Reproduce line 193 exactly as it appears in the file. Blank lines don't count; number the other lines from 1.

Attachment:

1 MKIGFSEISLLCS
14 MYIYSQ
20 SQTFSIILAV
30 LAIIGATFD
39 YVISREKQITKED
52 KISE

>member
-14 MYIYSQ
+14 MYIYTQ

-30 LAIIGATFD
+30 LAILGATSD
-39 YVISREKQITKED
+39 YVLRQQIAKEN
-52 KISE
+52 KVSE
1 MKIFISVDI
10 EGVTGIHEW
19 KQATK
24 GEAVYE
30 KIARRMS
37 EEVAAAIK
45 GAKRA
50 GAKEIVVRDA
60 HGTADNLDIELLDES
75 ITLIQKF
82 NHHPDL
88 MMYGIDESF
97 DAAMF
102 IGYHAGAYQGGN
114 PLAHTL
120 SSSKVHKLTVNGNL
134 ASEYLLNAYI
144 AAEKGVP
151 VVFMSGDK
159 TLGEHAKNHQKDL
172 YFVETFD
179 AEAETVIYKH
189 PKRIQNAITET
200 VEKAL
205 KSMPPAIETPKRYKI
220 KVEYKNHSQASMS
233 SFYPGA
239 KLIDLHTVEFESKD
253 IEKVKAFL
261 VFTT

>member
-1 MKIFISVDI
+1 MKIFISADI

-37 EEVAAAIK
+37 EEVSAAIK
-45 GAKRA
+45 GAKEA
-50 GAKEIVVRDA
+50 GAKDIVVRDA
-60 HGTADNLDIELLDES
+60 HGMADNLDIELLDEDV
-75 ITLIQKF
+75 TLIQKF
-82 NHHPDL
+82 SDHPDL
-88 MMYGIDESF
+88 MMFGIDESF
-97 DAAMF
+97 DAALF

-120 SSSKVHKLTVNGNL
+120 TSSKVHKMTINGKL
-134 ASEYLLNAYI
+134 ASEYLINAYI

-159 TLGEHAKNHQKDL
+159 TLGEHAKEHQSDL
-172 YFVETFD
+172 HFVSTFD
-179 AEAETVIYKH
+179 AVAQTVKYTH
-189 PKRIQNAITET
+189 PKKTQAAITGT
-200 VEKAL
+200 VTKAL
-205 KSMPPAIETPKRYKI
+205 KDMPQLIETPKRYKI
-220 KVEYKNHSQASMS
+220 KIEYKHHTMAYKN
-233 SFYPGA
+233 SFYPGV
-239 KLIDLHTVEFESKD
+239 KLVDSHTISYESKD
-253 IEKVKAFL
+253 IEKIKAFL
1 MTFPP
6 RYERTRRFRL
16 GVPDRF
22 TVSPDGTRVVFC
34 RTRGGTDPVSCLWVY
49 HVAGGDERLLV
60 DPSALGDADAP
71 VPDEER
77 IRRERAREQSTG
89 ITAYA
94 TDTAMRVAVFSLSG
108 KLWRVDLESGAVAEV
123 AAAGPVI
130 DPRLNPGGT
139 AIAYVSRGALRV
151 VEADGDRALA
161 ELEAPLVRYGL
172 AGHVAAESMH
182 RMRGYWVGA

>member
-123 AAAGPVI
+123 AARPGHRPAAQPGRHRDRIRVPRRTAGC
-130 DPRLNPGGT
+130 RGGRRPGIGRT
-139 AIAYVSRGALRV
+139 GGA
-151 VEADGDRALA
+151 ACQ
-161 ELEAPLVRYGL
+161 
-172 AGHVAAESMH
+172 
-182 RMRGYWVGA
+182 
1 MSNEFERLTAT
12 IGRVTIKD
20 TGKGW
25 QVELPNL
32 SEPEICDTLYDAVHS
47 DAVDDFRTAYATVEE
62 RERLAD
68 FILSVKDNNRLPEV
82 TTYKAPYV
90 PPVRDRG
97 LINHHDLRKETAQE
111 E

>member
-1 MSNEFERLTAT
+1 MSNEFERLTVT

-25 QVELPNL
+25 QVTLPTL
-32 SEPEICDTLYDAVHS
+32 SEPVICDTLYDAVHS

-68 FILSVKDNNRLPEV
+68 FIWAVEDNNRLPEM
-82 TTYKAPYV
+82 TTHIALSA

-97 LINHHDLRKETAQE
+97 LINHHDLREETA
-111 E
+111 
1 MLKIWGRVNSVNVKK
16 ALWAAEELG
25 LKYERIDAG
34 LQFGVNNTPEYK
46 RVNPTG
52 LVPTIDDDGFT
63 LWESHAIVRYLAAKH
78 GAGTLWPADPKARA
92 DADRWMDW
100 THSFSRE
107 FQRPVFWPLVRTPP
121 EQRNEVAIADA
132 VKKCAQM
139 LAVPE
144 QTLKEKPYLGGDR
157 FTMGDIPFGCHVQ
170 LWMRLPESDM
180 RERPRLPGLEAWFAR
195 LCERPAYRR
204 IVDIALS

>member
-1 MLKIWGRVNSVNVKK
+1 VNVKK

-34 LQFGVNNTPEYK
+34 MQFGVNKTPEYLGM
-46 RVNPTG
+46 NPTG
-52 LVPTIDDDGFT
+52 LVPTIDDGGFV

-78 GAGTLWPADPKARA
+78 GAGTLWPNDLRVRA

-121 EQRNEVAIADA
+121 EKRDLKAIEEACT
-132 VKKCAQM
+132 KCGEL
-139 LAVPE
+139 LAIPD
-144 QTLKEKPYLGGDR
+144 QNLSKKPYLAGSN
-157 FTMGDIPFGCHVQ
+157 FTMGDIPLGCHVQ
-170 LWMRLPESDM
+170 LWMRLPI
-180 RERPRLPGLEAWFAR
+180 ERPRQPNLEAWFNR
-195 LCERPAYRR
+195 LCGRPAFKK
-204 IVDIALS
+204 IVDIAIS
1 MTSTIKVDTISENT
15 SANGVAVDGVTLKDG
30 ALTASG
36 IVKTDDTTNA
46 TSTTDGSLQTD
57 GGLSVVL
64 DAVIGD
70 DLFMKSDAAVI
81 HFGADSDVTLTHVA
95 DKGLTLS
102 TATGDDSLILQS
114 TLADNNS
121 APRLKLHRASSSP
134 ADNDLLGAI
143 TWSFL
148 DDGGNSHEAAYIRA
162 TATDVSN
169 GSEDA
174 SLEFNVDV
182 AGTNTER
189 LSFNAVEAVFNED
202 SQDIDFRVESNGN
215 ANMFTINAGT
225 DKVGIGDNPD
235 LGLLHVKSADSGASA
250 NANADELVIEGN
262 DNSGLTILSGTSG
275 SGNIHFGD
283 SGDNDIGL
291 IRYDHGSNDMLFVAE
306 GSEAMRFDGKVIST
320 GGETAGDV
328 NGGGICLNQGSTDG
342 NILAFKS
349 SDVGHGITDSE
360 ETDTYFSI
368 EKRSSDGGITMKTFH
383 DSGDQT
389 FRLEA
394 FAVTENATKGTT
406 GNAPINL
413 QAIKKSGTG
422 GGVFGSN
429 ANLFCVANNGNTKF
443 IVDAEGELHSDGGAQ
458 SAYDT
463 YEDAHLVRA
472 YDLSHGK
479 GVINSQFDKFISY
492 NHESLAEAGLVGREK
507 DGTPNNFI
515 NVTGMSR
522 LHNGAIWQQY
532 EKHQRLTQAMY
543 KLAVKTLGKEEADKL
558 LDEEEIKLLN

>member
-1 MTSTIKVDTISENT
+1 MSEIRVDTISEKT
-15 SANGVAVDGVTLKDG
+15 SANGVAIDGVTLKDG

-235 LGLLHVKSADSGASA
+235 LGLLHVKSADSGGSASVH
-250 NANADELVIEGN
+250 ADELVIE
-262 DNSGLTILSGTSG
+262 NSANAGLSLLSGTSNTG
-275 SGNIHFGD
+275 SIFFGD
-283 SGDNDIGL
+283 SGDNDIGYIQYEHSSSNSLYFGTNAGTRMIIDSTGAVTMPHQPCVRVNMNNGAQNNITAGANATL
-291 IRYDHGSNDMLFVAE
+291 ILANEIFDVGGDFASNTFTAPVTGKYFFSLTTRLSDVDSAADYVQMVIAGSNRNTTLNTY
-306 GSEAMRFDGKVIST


-180 RERPRLPGLEAWFAR